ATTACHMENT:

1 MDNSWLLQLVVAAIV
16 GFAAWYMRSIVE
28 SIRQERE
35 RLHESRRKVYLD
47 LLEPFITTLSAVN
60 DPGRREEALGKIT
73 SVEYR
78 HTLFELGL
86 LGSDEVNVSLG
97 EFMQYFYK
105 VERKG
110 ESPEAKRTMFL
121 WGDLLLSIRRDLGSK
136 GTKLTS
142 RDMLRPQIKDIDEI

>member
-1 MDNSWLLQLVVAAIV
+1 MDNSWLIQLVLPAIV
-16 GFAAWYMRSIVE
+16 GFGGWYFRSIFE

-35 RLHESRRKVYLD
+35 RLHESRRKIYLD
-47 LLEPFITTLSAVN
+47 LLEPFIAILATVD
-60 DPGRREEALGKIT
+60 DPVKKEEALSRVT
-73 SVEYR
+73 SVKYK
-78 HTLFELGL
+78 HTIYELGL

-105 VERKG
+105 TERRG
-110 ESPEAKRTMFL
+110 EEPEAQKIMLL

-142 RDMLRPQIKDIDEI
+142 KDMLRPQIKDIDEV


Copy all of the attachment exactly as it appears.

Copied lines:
1 MDNSWLLQLVVAAIV
16 GFAAWYMRSIVE
28 SIRQERE
35 RLHESRRKVYLD
47 LLEPFITTLSAVN
60 DPGRREEALGKIT
73 SVEYR
78 HTLFELGL
86 LGSDEVNVSLG
97 EFMQYFYK
105 VERKG
110 ESPEAKRTMFL
121 WGDLLLSIRRDLGSK
136 GTKLTS
142 RDMLRPQIKDIDEI

>member
-1 MDNSWLLQLVVAAIV
+1 MDNSWLIQLVLPAIV
-16 GFAAWYMRSIVE
+16 GFGGWYFRSIFE

-35 RLHESRRKVYLD
+35 RLHESRRKIYLD
-47 LLEPFITTLSAVN
+47 LLEPFIAILATVD
-60 DPGRREEALGKIT
+60 DPVKKEEALSRVT
-73 SVEYR
+73 SVKYK
-78 HTLFELGL
+78 HTIYELGL

-105 VERKG
+105 TERRG
-110 ESPEAKRTMFL
+110 EEPEAQKIMLL

-142 RDMLRPQIKDIDEI
+142 KDMLRPQIKDIDEV